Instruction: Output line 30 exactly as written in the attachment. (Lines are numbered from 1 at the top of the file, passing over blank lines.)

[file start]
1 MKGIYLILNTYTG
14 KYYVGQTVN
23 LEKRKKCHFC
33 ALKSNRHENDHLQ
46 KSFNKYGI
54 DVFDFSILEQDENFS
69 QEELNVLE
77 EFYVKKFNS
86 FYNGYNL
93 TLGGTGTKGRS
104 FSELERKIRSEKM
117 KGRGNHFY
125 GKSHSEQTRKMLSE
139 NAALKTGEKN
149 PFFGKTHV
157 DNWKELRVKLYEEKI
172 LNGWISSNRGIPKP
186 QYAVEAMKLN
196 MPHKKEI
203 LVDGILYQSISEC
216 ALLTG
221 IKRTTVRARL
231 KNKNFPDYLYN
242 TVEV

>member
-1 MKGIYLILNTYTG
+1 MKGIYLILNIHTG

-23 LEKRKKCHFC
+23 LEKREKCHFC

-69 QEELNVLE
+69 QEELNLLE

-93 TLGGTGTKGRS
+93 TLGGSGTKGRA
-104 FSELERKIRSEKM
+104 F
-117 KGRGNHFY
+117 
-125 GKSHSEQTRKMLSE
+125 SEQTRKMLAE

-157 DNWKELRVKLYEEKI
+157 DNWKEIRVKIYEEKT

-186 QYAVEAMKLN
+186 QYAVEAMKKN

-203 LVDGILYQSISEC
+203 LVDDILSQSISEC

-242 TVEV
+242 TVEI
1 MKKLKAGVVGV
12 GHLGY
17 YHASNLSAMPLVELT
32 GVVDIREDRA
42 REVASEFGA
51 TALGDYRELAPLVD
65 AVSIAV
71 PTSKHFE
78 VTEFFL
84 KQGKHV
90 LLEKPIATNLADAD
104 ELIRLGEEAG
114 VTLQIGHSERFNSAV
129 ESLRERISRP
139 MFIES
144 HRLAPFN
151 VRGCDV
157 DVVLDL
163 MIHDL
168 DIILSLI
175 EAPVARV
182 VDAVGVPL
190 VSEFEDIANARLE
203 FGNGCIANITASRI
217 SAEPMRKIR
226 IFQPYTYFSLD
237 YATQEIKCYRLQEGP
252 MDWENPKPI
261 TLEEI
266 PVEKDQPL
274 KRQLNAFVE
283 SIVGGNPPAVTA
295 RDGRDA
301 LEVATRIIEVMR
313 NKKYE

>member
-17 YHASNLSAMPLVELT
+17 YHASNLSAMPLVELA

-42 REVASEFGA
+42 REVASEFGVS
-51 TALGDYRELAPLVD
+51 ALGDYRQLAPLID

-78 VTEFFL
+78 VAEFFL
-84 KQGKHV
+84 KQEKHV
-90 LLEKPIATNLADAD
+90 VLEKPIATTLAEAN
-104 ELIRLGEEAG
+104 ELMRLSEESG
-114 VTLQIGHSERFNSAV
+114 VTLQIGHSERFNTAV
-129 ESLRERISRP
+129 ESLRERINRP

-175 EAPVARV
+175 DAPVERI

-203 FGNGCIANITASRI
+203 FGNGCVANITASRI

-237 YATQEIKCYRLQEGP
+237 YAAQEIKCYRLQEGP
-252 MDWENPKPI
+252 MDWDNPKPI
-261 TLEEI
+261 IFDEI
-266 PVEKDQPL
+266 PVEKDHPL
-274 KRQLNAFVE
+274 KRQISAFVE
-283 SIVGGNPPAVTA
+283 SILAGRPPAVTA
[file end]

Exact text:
-69 QEELNVLE